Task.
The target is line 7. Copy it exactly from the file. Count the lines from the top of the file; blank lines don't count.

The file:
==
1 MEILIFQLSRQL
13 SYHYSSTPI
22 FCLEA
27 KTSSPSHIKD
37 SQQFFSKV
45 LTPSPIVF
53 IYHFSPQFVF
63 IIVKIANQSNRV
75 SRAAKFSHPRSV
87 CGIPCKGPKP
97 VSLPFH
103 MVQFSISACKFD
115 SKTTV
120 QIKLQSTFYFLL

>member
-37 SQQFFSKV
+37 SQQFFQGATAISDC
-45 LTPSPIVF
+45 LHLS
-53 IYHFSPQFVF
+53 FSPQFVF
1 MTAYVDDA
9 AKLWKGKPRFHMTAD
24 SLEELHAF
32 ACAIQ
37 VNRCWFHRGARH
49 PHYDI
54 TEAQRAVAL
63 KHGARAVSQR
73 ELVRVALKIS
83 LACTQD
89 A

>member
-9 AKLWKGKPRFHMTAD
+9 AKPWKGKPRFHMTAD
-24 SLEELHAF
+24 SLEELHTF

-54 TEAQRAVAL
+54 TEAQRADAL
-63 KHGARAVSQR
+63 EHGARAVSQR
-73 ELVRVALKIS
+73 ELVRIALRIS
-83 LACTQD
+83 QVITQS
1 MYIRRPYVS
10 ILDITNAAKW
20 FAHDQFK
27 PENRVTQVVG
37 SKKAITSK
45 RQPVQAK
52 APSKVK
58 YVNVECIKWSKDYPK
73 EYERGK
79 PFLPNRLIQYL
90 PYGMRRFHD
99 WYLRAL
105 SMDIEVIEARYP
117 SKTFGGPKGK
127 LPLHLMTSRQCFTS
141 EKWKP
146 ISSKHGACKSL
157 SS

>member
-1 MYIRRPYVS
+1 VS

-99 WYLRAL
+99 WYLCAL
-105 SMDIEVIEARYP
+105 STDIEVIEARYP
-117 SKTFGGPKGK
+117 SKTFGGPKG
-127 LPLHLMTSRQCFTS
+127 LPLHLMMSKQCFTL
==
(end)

53 IYHFSPQFVF